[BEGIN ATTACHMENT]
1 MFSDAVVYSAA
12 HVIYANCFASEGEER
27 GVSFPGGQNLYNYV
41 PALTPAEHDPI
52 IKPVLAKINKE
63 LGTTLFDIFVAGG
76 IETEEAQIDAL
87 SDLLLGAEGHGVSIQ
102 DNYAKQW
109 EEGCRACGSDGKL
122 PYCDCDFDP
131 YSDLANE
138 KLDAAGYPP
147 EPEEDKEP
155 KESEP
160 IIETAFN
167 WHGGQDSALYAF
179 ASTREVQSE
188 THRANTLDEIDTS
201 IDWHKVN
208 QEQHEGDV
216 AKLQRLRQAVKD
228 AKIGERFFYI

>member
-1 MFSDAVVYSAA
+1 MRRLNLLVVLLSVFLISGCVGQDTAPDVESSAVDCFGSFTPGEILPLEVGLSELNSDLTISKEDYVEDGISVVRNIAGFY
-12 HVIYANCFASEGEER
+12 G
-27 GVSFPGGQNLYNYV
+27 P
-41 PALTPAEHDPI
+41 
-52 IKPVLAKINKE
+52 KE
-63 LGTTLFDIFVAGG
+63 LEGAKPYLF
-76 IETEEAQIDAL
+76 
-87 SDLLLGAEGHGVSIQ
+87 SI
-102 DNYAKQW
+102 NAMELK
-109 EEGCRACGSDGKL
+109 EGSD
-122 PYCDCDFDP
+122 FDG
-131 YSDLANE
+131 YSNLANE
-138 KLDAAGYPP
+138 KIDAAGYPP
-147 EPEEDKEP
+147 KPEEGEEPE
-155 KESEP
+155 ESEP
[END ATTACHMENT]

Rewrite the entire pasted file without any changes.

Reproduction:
1 MFSDAVVYSAA
12 HVIYANCFASEGEER
27 GVSFPGGQNLYNYV
41 PALTPAEHDPI
52 IKPVLAKINKE
63 LGTTLFDIFVAGG
76 IETEEAQIDAL
87 SDLLLGAEGHGVSIQ
102 DNYAKQW
109 EEGCRACGSDGKL
122 PYCDCDFDP
131 YSDLANE
138 KLDAAGYPP
147 EPEEDKEP
155 KESEP
160 IIETAFN
167 WHGGQDSALYAF
179 ASTREVQSE
188 THRANTLDEIDTS
201 IDWHKVN
208 QEQHEGDV
216 AKLQRLRQAVKD
228 AKIGERFFYI

>member
-1 MFSDAVVYSAA
+1 MRRLNLLVVLLSVFLISGCVGQDTAPDVESSAVDCFGSFTPGEILPLEVGLSELNSDLTISKEDYVEDGISVVRNIAGFY
-12 HVIYANCFASEGEER
+12 G
-27 GVSFPGGQNLYNYV
+27 P
-41 PALTPAEHDPI
+41 
-52 IKPVLAKINKE
+52 KE
-63 LGTTLFDIFVAGG
+63 LEGAKPYLF
-76 IETEEAQIDAL
+76 
-87 SDLLLGAEGHGVSIQ
+87 SI
-102 DNYAKQW
+102 NAMELK
-109 EEGCRACGSDGKL
+109 EGSD
-122 PYCDCDFDP
+122 FDG
-131 YSDLANE
+131 YSNLANE
-138 KLDAAGYPP
+138 KIDAAGYPP
-147 EPEEDKEP
+147 KPEEGEEPE
-155 KESEP
+155 ESEP